The general rule when applying for visas onshore is that you need to hold a valid visa to be able to apply for a visa of a different class. One of the exceptions is applications for a partner visas. However, if you don’t hold a substantive visa when you apply for your partner visa, you will still need to comply with the schedule 3. That basically means that you have a 28 day period of grace after the expiry of your last substantive visa. The good news is that schedule 3 can be waived if there are compelling circumstances.
What makes circumstances compelling is very subjective and depends on the facts of each case.
One might think that it would be a compelling circumstance if there was an Australian citizen child of the relationship. This is not necessarily the case as the applicants in the recent full Federal Court case of Singh v Minister for Home Affairs  FCAFC 7 found out. The AAT found that they had the child to “bolster” their chances of success in their application. The Federal Court agreed (it’s actually a bit more complicated than that), but the following submission from the Minister was accepted:
 It was submitted that the question of the motivation for having the child was not determinative of the Tribunal’s conclusion that “compelling reasons” did not exist. It was that the parties chose to have a child (or, more accurately, successfully attempted to have a child) knowing that the appellant may have to go off-shore to make a further application that rendered the circumstances devoid of the required characteristic. The effect of the Tribunal’s reasoning is that the circumstance that there was a child of the relationship was not compelling when the parties sought to have that child knowing that the appellant was not a resident and knowledgeable of the requirement that he may have to go off-shore in order to apply for a permanent visa.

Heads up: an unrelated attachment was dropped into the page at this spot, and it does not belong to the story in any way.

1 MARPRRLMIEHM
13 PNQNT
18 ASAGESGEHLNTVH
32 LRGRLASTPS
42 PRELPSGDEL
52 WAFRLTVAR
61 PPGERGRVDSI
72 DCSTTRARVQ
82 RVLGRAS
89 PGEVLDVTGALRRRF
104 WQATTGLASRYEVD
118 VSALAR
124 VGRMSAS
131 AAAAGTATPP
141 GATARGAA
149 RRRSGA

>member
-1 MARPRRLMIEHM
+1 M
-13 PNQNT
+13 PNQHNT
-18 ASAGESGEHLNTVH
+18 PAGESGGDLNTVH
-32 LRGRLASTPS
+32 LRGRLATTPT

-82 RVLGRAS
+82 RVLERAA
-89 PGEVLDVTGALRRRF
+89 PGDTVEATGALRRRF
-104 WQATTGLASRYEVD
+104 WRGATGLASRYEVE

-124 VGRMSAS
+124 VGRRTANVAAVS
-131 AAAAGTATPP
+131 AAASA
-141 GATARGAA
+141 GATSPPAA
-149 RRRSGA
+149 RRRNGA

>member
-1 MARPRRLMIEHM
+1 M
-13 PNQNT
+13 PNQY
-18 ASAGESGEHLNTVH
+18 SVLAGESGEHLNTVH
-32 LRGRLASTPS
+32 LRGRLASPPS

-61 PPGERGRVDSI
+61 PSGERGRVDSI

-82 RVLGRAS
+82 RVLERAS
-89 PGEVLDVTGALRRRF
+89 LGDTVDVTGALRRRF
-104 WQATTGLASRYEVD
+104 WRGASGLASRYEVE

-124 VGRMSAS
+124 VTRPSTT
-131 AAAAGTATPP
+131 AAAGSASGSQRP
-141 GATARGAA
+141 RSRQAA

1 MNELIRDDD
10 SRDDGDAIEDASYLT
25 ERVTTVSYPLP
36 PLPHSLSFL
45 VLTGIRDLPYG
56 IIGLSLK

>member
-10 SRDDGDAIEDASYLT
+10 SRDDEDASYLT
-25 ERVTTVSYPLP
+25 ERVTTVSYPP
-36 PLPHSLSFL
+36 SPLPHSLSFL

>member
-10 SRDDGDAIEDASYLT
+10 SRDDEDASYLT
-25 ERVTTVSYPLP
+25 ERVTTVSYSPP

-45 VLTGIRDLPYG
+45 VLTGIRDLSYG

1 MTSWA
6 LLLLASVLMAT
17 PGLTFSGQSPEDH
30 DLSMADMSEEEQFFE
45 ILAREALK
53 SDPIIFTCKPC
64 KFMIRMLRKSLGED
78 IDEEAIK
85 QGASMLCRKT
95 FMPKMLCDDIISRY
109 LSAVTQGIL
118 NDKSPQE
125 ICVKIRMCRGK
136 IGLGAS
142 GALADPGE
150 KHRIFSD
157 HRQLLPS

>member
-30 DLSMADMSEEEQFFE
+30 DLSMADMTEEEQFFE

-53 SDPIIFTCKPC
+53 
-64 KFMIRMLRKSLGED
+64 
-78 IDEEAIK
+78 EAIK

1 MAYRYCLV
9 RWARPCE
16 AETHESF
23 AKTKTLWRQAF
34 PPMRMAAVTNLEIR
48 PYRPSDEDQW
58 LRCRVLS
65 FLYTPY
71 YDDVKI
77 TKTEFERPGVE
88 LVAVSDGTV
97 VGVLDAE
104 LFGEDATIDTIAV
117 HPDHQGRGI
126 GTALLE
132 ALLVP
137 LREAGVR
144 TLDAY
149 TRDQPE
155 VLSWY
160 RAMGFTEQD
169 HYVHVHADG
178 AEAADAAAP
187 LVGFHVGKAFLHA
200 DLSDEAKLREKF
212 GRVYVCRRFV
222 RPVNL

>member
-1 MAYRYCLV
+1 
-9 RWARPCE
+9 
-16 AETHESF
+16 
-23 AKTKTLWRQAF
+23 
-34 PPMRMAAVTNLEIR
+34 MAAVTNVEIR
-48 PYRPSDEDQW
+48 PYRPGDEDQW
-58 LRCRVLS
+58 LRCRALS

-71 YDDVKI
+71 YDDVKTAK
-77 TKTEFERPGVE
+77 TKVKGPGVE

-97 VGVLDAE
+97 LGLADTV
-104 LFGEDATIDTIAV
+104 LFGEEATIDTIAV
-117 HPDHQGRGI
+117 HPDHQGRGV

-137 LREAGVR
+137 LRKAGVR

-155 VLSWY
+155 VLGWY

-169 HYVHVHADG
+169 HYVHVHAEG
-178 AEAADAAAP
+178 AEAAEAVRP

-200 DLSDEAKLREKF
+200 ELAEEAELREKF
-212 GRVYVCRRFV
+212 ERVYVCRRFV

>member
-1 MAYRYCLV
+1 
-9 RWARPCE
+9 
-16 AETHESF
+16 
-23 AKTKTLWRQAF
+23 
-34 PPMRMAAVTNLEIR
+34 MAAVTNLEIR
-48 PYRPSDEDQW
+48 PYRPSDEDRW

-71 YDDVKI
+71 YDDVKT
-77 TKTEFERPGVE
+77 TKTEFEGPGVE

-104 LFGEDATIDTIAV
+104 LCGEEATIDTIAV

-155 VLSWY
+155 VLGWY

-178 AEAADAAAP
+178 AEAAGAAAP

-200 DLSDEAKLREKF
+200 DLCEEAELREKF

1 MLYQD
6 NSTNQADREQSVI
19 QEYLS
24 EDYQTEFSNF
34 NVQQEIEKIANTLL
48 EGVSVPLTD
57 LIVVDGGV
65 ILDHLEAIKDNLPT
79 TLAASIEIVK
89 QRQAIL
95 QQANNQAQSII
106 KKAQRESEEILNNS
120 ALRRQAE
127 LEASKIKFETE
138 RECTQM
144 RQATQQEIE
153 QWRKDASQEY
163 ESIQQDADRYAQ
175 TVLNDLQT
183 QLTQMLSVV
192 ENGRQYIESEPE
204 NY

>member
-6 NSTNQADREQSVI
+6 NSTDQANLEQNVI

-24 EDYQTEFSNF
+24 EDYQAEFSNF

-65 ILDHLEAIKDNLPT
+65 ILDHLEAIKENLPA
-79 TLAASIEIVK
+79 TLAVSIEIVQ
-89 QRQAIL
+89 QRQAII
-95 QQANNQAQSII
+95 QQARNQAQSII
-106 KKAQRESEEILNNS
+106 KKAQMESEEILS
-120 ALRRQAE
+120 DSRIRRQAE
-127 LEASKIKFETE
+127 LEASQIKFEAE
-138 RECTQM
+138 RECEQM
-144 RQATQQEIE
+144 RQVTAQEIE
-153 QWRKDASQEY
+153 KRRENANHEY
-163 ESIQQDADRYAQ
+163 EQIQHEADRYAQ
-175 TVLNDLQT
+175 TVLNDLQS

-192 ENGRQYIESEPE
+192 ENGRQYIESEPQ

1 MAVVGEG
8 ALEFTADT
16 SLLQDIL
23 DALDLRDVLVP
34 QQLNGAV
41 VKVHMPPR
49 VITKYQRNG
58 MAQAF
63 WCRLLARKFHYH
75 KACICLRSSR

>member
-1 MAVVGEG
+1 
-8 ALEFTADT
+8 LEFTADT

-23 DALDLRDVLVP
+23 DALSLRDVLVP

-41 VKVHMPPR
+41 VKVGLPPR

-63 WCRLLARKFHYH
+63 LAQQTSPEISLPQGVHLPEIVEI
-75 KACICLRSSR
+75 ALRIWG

If you have run foul of schedule 3 I can help you with some professional advice on what’s relevant (or not).
Creative commons acknowledgment for the photograph.